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What Is Fiat Money, the Federal Reserve and Inflation?

Updated on April 14, 2022

I must admit that understanding the Federal Reserve, Fiat Money, inflation and the Central Banking industry is a complicated matter, which is why they have been so successful in their endeavors. Most people simply cannot wrap their brains around the concept of Fiat money. Fiat money is paper money that has no intrinsic value except for what the government deems. People don't know what that means and they don't understand how it affects them. Consequently, the criminals who perpetuate such a system are enabled through the majority's ignorance.


I am going to try and explain, in the simplest terms, exactly what happens when you allow a private group of people to print money and lend it to the government with interest. As if having the power to print money out of thin air isn't bad enough, the Federal Reserve actually multiplies the damage by charging INTEREST on FAKE MONEY! What a deal! Don't you wish you could do that?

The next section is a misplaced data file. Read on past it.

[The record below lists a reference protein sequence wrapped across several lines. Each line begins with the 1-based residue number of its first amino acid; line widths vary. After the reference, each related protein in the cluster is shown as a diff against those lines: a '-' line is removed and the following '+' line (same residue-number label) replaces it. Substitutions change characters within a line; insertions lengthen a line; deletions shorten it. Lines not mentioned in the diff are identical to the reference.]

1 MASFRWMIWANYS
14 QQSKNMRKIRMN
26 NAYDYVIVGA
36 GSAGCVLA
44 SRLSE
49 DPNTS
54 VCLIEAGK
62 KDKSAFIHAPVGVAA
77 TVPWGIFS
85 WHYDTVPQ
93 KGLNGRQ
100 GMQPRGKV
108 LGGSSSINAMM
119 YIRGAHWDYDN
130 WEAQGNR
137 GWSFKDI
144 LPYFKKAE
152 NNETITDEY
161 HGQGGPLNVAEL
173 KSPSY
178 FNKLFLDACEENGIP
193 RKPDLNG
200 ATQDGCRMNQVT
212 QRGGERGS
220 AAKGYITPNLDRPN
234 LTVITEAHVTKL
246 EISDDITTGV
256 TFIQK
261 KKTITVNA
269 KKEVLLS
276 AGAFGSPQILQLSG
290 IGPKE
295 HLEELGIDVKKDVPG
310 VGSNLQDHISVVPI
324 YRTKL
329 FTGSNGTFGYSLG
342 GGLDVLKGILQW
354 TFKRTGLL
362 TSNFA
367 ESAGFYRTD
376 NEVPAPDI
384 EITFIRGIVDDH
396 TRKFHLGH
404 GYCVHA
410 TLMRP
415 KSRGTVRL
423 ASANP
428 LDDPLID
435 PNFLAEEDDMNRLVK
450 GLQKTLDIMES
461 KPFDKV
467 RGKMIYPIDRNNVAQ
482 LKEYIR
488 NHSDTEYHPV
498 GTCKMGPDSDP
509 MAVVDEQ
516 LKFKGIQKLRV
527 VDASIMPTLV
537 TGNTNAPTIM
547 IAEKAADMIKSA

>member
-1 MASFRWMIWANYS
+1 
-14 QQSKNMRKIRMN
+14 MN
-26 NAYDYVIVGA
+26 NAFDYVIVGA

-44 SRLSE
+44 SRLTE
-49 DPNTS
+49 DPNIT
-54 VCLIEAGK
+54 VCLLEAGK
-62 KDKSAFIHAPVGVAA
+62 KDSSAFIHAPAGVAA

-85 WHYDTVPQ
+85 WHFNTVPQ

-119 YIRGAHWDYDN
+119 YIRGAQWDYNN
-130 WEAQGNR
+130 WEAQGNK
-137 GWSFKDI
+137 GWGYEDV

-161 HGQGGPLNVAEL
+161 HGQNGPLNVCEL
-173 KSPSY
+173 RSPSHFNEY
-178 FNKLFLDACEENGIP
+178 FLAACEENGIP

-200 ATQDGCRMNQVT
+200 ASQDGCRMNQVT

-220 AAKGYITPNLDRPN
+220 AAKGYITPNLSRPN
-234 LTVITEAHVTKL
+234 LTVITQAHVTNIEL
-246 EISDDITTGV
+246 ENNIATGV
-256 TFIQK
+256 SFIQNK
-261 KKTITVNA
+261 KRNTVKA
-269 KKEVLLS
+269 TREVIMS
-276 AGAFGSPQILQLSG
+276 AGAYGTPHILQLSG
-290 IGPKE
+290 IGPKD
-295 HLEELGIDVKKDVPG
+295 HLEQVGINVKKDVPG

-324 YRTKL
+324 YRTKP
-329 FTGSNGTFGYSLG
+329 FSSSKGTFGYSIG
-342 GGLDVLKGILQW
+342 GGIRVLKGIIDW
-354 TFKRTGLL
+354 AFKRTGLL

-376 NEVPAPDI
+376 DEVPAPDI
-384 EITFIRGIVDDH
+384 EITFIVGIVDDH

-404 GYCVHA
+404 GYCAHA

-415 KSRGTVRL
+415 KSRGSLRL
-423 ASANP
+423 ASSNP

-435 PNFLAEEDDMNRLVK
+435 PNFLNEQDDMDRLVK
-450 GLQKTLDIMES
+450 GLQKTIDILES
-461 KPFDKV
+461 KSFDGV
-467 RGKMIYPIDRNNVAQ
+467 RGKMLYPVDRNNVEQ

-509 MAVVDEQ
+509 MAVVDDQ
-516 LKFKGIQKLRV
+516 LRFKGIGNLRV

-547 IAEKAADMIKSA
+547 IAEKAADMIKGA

Let's take this down a notch so that we can all understand what exactly is going on. Let's say you lived in a small village and in that village you were the only person who owned a printing press. You are also related to the mayor of the village. For all time the people of the village used gold, silver and copper coins for money. Eventually, the printing press was invented and you have the only one. In fact, there is actually a law that makes it illegal for anyone else in the town to own a printing press. Gold, silver and copper are heavy. Once the printing press was created someone came up with the idea that they would store your gold and silver and give you a receipt. Anytime someone came with a receipt and wanted to redeem it with gold and silver they could, including governments. The people of the town became accustomed to carrying around paper receipts instead of gold, silver and copper. Very seldom did they bother to redeem the paper money for gold, silver or copper.


Then, the mayor of the village makes an announcement one day that gold and silver are no longer to be considered money. That from now on the only thing that is to be considered money is the paper dollars that his relative prints up, because most of the villagers were used to using the paper receipts they didn't really notice what was happening. They bought and sold as usual. Not only that but the power to tax the income of the villagers was also instituted. Of course it was all for a good cause, some outside threat, to pay for the education of the villagers children (of course they never are really educated because the mayor and his cohorts do not want an educated village because then they might wise up and revolt) or for a new dam. The only person who had the power to borrow money from the owner of the printing press was the mayor.